First, an analysis of internodes was performed where we had a constant beam section and the direct use of relations (1) was possible. Secondly, analysis was conducted where the stiffness of nodes had to be determined, and beams composed of nodes and adjacent internodes were tested and a more complex approach was required. It was assumed that for rigid beams connected with a compliant node there was a linear relation between the angle of rotation and bending moment M in the node
where f r is deflection in the node, b is the stiffness of the node, L distance between the support and the node.
The deflection measured in a bending test of two internodes connected with a node is the sum of the deflection f r of virtual rigid beams due to the presence of angle in the node and the deflection resulting from bending of the adjacent internodes (actual, compliant beams) f c = f r + f b (Fig. 1).
Coefficient b that is a measure of the stiffness in a node can be calculated from the equation:
where E 1 J 1 , E 2 J 2 are the bending stiffness of neighboring internodes, 2L is the distance between beam supports and k c is the tan of the inclination angle of the loading curve and can be specified from the registered P–f diagram. After the mechanical tests, the length and width of the internodes was measured, as well as the surface area of all the tissues, by cutting an internode in the middle of its length and scanning the cross section with an Epson (Perfection v700 Photo, Tokyo, Japan) scanner at a resolution of 2400 DPI. The obtained images were binarized in ImageJ (Schneider et al. 2012) and the surface area was calculated. Based on the dimensions and weight of an internode, its density was calculated. Using the BoneJ (Doube et al. 2010) plugin, the moment of inertia (J) in the examined cross sections was calculated.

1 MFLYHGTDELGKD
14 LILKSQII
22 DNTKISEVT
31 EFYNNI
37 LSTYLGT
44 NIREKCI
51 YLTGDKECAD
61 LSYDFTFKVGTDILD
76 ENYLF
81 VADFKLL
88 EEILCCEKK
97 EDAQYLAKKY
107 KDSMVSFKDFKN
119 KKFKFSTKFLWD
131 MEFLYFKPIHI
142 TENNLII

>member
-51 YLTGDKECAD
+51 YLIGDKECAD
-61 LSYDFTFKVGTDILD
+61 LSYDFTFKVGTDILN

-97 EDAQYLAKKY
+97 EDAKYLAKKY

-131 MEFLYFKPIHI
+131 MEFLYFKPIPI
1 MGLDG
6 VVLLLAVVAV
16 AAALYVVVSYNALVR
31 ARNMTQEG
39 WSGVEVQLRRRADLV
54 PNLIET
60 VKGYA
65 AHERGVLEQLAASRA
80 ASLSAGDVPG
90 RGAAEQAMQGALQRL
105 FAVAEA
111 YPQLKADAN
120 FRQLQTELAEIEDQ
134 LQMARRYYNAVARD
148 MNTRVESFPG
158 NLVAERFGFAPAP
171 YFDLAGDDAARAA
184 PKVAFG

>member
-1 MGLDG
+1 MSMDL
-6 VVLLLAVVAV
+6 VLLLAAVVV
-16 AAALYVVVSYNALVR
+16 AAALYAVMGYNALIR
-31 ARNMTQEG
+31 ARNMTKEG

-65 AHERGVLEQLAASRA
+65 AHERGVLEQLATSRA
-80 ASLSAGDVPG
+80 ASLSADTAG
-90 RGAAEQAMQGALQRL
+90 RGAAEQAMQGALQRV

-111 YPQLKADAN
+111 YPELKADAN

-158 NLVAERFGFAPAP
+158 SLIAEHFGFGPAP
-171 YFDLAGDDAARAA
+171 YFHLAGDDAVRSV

Twenty horsetail stems were deflected from the vertical by approximately 20°, which was chosen as the maximum deflection with no risk of shoot failure. Stem bases were mounted onto a laboratory stand with softly isolated clamp. The second uppermost node was bent to 20° (the angle was drawn on the background wall) and held by a grip mounted to the stand. After releasing the grip, the behavior of the stems was recorded using a Sony RX 100 IV camera (Sony, Tokyo, Japan) at 500 frames per second, adjusting the lens axis perpendicularly to the plant axis. Tests were conducted on intact stems and stems from which the last three internodes had been removed. Stems selected for cutting were initially longer than intact stems, by the length of approximately three internodes. The vibration frequency of the apex and amplitude changes during the vibration absorption were analyzed in Tracker software (https://www.cabrillo.edu/dbrown/tracker/) based on the Open Source Physics (OSP) Java framework. Data were analyzed with a periodogram which shows the main frequencies and their power expressed in units proportional to the square of the amplitudes of sinusoids present in the data (Press et al. 1992). For this analysis, PastProject (Hammer et al. 2001) software was used.